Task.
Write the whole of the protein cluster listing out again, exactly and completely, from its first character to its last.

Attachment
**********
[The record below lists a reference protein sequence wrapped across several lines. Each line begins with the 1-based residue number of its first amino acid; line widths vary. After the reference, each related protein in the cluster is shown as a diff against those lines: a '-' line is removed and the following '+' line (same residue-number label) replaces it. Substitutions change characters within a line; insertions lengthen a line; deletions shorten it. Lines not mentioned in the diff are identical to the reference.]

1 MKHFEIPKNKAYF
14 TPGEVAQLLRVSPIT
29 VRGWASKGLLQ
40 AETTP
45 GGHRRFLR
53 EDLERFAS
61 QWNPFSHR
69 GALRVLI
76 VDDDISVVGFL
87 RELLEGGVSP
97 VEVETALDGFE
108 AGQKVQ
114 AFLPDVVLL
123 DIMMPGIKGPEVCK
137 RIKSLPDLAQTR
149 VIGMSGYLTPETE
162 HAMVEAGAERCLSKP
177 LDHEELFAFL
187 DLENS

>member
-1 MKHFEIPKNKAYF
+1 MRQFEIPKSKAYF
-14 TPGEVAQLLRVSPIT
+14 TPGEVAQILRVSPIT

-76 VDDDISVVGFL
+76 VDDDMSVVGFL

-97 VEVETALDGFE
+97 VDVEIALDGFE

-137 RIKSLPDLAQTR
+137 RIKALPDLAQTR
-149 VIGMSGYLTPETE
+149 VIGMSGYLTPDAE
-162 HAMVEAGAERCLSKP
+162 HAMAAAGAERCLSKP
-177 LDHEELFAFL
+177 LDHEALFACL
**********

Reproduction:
[The record below lists a reference protein sequence wrapped across several lines. Each line begins with the 1-based residue number of its first amino acid; line widths vary. After the reference, each related protein in the cluster is shown as a diff against those lines: a '-' line is removed and the following '+' line (same residue-number label) replaces it. Substitutions change characters within a line; insertions lengthen a line; deletions shorten it. Lines not mentioned in the diff are identical to the reference.]

1 MKHFEIPKNKAYF
14 TPGEVAQLLRVSPIT
29 VRGWASKGLLQ
40 AETTP
45 GGHRRFLR
53 EDLERFAS
61 QWNPFSHR
69 GALRVLI
76 VDDDISVVGFL
87 RELLEGGVSP
97 VEVETALDGFE
108 AGQKVQ
114 AFLPDVVLL
123 DIMMPGIKGPEVCK
137 RIKSLPDLAQTR
149 VIGMSGYLTPETE
162 HAMVEAGAERCLSKP
177 LDHEELFAFL
187 DLENS

>member
-1 MKHFEIPKNKAYF
+1 MRQFEIPKSKAYF
-14 TPGEVAQLLRVSPIT
+14 TPGEVAQILRVSPIT

-76 VDDDISVVGFL
+76 VDDDMSVVGFL

-97 VEVETALDGFE
+97 VDVEIALDGFE

-137 RIKSLPDLAQTR
+137 RIKALPDLAQTR
-149 VIGMSGYLTPETE
+149 VIGMSGYLTPDAE
-162 HAMVEAGAERCLSKP
+162 HAMAAAGAERCLSKP
-177 LDHEELFAFL
+177 LDHEALFACL